Texas Governor Quietly Stocks Courts With GOP Judges Who Lost In Midterms

on May 4, 2018 in Dallas, Texas.
Justin Sullivan/Getty Images North America

AUSTIN, Texas (AP) — Gov. Greg Abbott has quietly been stocking Texas courts with Republican judges freshly rejected by voters, employing one of the strongest powers of his office to stem the erosion of the GOP’s decades-long dominance in the state.

In the three months since the worst election night for Texas Republicans in a generation, four of Abbott’s last six judicial appointments to fill key court vacancies have been former Republican judges who lost their 2018 races. One was elevated to the Texas Supreme Court just weeks after being voted out of a lower court in Houston.

Texas is among a handful of states that hold partisan elections of judges from lower-level district courts all the way through the highest appeals courts. The ability to fill vacancies is one of the strongest tools of the governor’s office.

Abbott’s recent appointments have stoked criticism from some Democrats that Abbott is thumbing his nose at voters. They’ve also questioned why Texas Republicans are sounding sudden alarms about partisan waves threatening judicial integrity. That includes Abbott, himself a former judge, who in February tweeted that the makeup of courts shouldn’t be left “to the political winds of the day.”

Four days later, Abbott appointed Brett Busby to fill a state Supreme Court vacancy. The former attorney for Christian legal groups and member of the conservative Federalist Society had just lost his re-election bid to a Houston appeals court.

“The people have said they don’t want these judges,” said former Texas Court of Criminal Appeals Judge Larry Meyers, who served 20 years on the bench as a Republican, then switched parties and lost in 2016.

Democrats in November flipped majorities on four influential appeals courts with jurisdiction over some of the state’s largest metropolitan areas. Abbott’s office dismissed the election results as “immaterial” to the appointments and said the judges nominated were selected on the merits of their judicial record.

“The governor was elected statewide to make decisions on appointments. I’m honored that he chose me and I look forward to serving,” Busby said Thursday.

In some cases, Abbott appointed judges who have lost multiple elections to Democrats.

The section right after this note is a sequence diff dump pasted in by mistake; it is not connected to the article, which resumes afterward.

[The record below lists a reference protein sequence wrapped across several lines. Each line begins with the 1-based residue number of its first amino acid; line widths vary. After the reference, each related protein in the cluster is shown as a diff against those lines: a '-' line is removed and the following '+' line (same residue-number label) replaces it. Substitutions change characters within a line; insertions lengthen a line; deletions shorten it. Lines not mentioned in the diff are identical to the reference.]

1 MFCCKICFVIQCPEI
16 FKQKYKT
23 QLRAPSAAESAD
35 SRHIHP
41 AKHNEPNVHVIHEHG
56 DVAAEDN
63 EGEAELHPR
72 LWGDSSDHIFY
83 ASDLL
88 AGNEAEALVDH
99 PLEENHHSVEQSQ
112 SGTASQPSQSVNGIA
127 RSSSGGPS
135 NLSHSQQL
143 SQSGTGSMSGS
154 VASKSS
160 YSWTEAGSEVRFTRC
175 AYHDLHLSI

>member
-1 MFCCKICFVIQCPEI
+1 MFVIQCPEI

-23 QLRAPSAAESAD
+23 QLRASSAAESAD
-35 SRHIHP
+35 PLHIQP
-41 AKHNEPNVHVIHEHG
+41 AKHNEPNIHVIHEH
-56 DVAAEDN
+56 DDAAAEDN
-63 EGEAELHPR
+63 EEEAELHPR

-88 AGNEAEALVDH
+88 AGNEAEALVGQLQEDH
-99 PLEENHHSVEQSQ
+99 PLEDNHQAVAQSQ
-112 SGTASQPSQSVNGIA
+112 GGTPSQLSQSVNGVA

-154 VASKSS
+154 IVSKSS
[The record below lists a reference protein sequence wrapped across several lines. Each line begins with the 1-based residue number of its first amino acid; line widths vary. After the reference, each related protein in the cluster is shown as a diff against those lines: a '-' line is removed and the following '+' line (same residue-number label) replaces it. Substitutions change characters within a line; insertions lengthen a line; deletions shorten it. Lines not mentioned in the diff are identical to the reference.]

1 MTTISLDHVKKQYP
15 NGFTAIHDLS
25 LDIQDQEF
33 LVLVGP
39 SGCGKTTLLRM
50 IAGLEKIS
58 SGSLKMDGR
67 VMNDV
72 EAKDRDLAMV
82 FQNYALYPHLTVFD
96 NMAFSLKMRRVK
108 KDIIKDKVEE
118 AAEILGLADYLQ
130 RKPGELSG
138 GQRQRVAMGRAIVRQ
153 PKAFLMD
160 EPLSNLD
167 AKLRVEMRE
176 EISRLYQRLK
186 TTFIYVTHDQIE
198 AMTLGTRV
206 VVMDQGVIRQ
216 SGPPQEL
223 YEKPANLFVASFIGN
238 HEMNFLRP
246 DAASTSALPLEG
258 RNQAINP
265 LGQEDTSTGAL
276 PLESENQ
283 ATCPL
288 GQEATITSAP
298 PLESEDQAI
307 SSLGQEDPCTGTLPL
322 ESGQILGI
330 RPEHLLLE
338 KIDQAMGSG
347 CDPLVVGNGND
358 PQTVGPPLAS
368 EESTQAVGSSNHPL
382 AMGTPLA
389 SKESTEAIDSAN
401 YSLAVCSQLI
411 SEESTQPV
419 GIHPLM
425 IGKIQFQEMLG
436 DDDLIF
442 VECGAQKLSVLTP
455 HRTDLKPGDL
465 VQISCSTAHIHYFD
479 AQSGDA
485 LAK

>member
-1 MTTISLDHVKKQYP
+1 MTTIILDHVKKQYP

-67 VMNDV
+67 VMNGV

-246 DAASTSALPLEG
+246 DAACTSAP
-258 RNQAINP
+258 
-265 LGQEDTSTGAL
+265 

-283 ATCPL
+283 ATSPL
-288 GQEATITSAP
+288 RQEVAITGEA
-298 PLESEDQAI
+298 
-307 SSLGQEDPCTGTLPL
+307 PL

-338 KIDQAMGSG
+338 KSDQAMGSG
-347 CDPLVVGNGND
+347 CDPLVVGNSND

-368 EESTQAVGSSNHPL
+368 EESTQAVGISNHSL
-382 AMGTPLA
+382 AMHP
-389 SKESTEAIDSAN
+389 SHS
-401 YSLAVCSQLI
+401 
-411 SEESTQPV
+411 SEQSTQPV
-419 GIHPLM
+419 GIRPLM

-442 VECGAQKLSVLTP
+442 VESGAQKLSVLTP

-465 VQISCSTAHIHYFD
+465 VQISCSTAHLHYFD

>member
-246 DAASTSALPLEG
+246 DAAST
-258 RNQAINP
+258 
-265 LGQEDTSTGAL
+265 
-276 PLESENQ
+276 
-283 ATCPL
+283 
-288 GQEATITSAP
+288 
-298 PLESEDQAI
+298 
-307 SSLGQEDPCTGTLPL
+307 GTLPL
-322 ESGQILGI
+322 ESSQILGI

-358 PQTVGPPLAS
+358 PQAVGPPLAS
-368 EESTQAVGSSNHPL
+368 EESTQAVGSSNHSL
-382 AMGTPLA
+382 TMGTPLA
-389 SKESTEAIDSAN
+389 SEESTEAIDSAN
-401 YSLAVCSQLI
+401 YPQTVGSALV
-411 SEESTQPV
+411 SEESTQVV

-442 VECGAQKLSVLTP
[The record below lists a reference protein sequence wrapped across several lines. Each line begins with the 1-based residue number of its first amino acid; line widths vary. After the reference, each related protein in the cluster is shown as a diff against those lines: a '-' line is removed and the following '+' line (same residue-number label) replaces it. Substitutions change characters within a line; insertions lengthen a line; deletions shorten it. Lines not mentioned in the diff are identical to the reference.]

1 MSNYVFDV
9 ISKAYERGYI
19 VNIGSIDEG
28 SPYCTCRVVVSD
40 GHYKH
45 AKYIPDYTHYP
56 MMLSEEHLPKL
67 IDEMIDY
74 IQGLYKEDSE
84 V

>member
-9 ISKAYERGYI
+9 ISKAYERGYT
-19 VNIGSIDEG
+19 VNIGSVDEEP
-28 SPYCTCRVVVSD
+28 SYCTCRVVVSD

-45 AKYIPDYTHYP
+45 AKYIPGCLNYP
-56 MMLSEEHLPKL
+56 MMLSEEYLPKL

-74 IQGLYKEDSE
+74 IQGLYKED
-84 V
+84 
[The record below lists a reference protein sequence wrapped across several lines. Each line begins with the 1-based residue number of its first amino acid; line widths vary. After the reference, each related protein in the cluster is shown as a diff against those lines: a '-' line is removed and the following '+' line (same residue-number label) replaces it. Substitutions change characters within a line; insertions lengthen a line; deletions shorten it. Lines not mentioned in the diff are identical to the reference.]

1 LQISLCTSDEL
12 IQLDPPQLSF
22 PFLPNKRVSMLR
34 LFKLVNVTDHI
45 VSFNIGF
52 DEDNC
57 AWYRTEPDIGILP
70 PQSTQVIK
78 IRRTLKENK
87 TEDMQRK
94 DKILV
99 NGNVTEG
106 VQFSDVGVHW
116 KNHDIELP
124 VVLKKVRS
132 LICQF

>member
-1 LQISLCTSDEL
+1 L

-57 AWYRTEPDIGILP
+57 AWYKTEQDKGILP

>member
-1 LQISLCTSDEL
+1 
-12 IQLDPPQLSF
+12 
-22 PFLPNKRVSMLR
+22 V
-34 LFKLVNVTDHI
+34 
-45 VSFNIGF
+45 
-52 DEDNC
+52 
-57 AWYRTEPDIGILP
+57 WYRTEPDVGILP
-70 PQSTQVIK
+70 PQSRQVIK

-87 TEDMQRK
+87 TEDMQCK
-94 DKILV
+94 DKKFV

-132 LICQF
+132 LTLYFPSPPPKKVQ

Judge Greg Perkes was appointed Jan. 28 to the 13th Court of Appeals in South Texas. That put him on the same bench where he’d been removed by voters in 2016, and rejected again in 2018. Perkes will be the only Republican on the court and will serve with the two women Democrats who defeated him.

During his Senate confirmation hearing Feb. 7, Perkes was asked if he can work with his political adversaries. He said he could.

“It was hard election,” in 2018, Perkes said. “Obviously I lost. All the judges on that court, including myself, are strict constructionists of the law and try to do our very best.”

Judge Jaime Tijerina was appointed to a district court bench in the same border region. Tijerina narrowly lost in November to Democrat Rudy Delgado in a bid for the 13th Court of Appeals, despite Delgado being under federal indictment on bribery charges. Tijerina also was appointed to a district judgeship in 2013 and lost his election bid for that seat to a Democrat in 2014 in a landslide. Abbott then appointed Tijerina to another district bench in 2018.

Busby would have easily the most influence of all of Abbott’s judicial appointments should he win Senate confirmation to the nine-member panel that serves as the state’s highest court for civil matters.

A former U.S. Supreme Court clerk and 20-year appeals lawyer, Busby was elected to Houston’s 14th Court of Appeals in 2012 but was voted out in 2018 in favor of a Democrat. Busby had barely returned to private practice when Abbott promoted him to the state Supreme Court, a bench with a track record as a launch pad into state politics, the federal judiciary and even the White House.

Abbott spokesman John Wittman said the governor bases his selections on judicial skill and merit.

“It is immaterial how those judicial candidates fared in past elections,” Wittman said. “As a former judge himself, Governor Abbott knows that judicial races are often determined by factors other than the candidate’s qualifications. The primary factor that Governor Abbott seeks is the candidate’s proven ability to uphold the Constitution and apply the law as written.”

Unlike federal judicial positions, the state courts are not lifetime posts. All would have to campaign in 2020 if they want to stay on the job.

The state nominations process rarely delivers the fireworks seen at the federal level such as the recent U.S. Senate hearings over Supreme Court nominee Brett Kavanaugh.

Democrats have been unwilling to spar over Abbott’s judicial appointments, despite their complaints. They’ve been focused instead on blocking his nominee for the state’s elections chief, David Whitley, who has come under intense criticism for using faulty data to question the U.S. citizenship of 95,000 voters.

The nominations of Perkes, Busby and Tijerina were presented to the Senate nominations committee by their local senators, all Democrats. The full Senate confirmed Perkes and Tijerina on unanimous votes last month. Busby faced few questions at his nominations hearing on Thursday and appears likely to sail through as well.

Democrats say they’re being deferential to the governor’s appointment powers, but not without frustration.

“Clearly the governor didn’t receive the memo about the election results,” Texas Democratic Party Executive Director Manny Garcia said. “Courts across the state have dramatically changed. Elected officials should be responsive to the electorate.”

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